ENDOCRINE PRACTICE Vol 16 No. 4 July/August 2010
In his review article in the September/October 2009 issue of Endocrine Practice, “Is Vitamin D the Fountain of Youth?” Dr. Neil Binkley compares vitamin D with vitamin E and vitamin K (1).
This comparison is not justified because vitamin D is not a vitamin but a hormone.
Vitamin D deficiency is a hormonal deficiency – an extremely common endocrine disorder.
Similar to other hormonal deficiencies, hormone D deficiency (HDD) has a wide range of ill effects.
We endocrinologists should approach our treatment of HDD as we do hypothyroidism, diabetes, or hypogonadism. You do not promise someone a “fountain of youth” by prescribing levothyroxine, nor do you withhold insulin from a patient with type 1 diabetes because you need more studies to prove a causal relationship. Hormone D needs to be replaced in patients who have this disorder, and let us call this endocrine condition precisely what it is: hormone D deficiency or HDD.
Dr. Binkley seems to underestimate the power of the strong evidence linking HDD to a host of clinical manifestations by labeling published reports collectively as observational studies. In fact, many of the studies on hormone D are not simple observational studies. For example, in a laboratory model for multiple sclerosis, hormone D was shown to prevent this disease completely (2). In patients with diabetes, hormone D was shown to prevent the formation of foam cells, the building blocks of atheromatous plaque (3).
HDD is the result of our modern lifestyle and sun phobia, whereby skin cannot produce enough hormone D. Receptors for hormone D are present in numerous tissues – more specifically, bones, skeletal muscles, kidneys, islet cells, mononuclear cells, cardiomyocytes, and nervous tissues.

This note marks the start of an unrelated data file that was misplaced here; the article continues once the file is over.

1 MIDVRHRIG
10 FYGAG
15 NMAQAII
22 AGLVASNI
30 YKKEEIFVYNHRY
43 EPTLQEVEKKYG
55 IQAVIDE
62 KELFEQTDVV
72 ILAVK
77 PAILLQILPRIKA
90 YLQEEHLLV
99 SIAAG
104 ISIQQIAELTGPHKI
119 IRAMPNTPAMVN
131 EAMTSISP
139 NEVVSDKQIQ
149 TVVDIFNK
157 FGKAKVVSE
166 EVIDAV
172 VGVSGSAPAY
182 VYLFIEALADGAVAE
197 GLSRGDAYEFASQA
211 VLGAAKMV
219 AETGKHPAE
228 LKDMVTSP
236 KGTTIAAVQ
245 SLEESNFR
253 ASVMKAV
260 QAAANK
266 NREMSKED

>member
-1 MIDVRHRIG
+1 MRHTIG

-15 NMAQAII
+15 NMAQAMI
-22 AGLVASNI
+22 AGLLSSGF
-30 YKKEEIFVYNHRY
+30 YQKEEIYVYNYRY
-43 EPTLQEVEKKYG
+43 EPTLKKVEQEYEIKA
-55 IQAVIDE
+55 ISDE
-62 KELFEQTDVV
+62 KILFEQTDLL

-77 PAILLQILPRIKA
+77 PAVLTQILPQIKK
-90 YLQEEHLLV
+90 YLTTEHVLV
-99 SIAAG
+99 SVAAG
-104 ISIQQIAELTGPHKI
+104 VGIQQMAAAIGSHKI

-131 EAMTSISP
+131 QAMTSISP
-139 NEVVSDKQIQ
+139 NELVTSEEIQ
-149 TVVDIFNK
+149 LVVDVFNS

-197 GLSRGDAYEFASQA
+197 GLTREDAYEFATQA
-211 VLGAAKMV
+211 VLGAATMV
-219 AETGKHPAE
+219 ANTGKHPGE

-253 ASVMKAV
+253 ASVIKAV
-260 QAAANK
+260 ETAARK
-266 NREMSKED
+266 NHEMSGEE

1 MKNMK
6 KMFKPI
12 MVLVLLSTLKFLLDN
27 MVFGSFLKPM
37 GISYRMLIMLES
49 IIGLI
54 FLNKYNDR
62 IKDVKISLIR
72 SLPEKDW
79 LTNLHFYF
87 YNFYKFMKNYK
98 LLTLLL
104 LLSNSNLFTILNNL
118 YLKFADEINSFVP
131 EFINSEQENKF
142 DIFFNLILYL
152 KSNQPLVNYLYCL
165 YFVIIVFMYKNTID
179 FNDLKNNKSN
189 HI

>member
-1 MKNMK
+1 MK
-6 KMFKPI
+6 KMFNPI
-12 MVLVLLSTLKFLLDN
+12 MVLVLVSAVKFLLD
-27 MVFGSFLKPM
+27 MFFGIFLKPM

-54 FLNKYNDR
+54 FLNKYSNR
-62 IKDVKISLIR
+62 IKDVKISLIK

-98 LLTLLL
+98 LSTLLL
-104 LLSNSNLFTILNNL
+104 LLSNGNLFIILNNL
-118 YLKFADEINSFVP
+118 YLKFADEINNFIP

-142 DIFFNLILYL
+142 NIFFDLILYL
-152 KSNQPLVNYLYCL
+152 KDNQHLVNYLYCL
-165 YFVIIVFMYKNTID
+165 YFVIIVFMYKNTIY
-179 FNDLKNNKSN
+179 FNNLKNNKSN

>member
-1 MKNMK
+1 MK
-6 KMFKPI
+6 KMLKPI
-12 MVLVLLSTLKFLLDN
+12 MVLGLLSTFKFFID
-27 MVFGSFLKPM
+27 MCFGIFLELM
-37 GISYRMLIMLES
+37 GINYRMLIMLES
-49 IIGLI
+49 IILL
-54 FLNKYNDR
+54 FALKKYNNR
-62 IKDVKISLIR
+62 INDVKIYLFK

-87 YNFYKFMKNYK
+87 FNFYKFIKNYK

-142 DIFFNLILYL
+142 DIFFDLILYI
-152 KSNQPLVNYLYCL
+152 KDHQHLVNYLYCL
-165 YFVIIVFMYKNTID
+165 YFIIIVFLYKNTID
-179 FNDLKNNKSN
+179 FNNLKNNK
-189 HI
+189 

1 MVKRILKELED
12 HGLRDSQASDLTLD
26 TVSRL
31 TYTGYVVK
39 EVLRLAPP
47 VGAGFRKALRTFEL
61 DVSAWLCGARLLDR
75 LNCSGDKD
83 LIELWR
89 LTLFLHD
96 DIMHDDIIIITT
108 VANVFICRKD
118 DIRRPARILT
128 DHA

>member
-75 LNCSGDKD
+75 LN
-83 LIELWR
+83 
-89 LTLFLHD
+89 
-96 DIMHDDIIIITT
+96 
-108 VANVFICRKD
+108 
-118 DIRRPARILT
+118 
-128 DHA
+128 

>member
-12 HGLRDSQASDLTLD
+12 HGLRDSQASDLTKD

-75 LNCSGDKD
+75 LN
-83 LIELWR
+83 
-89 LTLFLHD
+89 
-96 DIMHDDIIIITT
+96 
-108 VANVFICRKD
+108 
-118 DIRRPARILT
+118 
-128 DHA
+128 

Thus, it is no surprise that HDD may lead to a wide array of clinical manifestations.
As endocrinologists, it is our responsibility to detect and treat HDD in all our patients. Furthermore, we need to educate our patients as well as other physicians about this very real endocrine disorder instead of questioning its serious nature by debating whether or not it fits the profile of the mythical fountain of youth.
The author has no multiplicity of interest to disclose.
Sarfraz J. Zaidi, MD, FACP, FACE
Jamila Diabetes and Endocrine Medical Center, Inc.
1429 East Thousand Oaks Boulevard, Suite 105
Thousand Oaks, CA 91362; sjzaidi at onlinemedinfo.com
1. Binkley N. Is vitamin D the fountain of youth? Endocr Pract. 2009;15:590-596.
2. Hayes CE. Vitamin D: a natural inhibitor of multiple sclerosis. Proc Nutr Soc. 2000;59:531-535.
3. Oh J, Weng S, Felton SK, et al. 1,25(OH)2 vitamin D inhibits foam cell formation and suppresses macrophage cholesterol uptake in patients with type 2 diabetes mellitus. Circulation. 2009;120:687-698.
A 6 minute video by Dr. Zaidi on HDD - April 2010
Review of his book on the VitaminDWiki PDF just $5